Or you may want to see videos:
A short TV program
A very short TV commercial
A Japanese pamphlet (PDF format) is here:
The interior design was well-thought of (although some criticism is possible in terms of universal design) and the selection of textbooks, picture books, manga books, DVDs and other materials was of course good. You can tell almost immediately that the center is professionally designed. It is not something a national university would build, for example, when it is suddenly given a budget that must be spent immediately within the fiscal year.
The center is indeed a product of Kanda University of International Studies.
The center was designed by KUIS and all the staff in the center were sent from KUIS. Yes, a blunt way of expressing it is that ELT in Hiroshima Bunkyo Women's University was outsourced. Together with KUIS, HBWU has commodified ELT to make the new center as a very attractive product. I'm sure many high school students are attracted to HBWU through this BECC.
By using words like "commodify" or "outsource," I do not mean a cheap criticism. though. Although I'm not a total believer of market capitalism, capitalistic actions are something no one can ignore in modern times. If I were an administrative staff of a private university that needs more competitive power, I might also be tempted to outsourcing ELT to make a very appealing product for "consumers" of educational service. I might not even mind using the word "edutainment" for education.
However, KUIS and HBWU are certainly not treating their students as capricious consumers. They promote self-access study and independent learning. I never mean a shallow criticism of their policy, either.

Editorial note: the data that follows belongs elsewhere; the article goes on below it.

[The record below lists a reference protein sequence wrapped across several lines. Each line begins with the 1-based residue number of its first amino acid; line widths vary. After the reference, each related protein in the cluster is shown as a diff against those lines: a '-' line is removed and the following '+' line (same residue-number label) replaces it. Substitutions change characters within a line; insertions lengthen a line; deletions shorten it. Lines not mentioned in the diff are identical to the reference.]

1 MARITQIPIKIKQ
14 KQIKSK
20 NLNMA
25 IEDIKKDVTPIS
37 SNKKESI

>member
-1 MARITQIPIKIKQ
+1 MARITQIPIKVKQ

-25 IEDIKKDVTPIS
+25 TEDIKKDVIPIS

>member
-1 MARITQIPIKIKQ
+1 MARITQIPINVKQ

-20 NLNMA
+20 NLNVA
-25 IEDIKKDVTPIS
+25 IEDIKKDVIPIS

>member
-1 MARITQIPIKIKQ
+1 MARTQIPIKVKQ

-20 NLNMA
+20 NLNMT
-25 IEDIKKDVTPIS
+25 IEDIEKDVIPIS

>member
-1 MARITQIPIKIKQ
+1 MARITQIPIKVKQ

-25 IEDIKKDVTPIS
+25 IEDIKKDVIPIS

Through self-access study, learners develop skills in self-directed and cooperative learning, which promote independent life-long learning of language. The Self-access Learning Centre encourages learners to be accountable for their own learning and take the necessary steps to self-improve.
However, the first paragraph of "Philosophy" of Self-Access Learning Center makes me pause a bit to think about this process of commodification of ELT to individual customers.
Downloading music onto an iPod, buying a coffee in Starbucks, booking a vacation online, or choosing a telephone ringtone, all of these show that increasingly our world is one of individualization. No longer do we have to accept what other people choose for us, but we can tailor much of our environment to suit our needs and desires. The flexibility that comes with having freedom of choice is really important, and this is our philosophy of language learning in the SALC.
Individualism is indeed one of the defining features of modernity. It is an individual who is to choose, make a decision and hold responsibility. But just as Kant regarded the existence of others in public sphere as a highly critical condition for human beings, or as Marx clarified that without understanding the social, human beings cannot be properly understood, the modernity has not granted a blind faith to individualism. After all, you may say, now is "post-modern" not "modern." The notion of individualism is not a sacred canon at all (if only you're not a neo-liberalist, I mean).
As someone who is concerned with school education or as someone who regards the socio-cultural approach as essential for a proper understanding of learning, I'm not completely free from some anxiety about this commodification of ELT. I wonder whether the combination of individualism and consumerism is a wise option in education.